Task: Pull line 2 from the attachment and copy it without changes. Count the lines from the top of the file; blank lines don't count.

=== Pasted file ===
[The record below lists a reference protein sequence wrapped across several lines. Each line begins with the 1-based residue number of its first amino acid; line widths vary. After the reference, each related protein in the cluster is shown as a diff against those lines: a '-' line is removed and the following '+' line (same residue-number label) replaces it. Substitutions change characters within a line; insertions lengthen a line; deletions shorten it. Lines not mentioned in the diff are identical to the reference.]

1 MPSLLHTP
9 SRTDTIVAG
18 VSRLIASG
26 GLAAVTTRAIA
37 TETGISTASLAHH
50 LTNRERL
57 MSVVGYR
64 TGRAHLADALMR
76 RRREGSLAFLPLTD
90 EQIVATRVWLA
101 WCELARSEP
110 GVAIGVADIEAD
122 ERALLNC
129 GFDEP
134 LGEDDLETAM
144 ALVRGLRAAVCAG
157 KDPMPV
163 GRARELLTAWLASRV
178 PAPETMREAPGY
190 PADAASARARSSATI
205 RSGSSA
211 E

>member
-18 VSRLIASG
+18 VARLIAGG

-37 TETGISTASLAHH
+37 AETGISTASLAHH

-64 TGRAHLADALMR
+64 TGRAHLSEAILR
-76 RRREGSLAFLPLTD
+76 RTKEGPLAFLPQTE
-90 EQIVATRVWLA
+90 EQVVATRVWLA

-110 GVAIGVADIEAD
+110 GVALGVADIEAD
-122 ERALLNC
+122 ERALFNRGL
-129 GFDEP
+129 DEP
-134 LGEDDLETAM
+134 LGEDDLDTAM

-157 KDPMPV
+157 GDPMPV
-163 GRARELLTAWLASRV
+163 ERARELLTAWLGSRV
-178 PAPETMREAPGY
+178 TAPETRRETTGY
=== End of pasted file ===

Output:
1 MPSLLHTP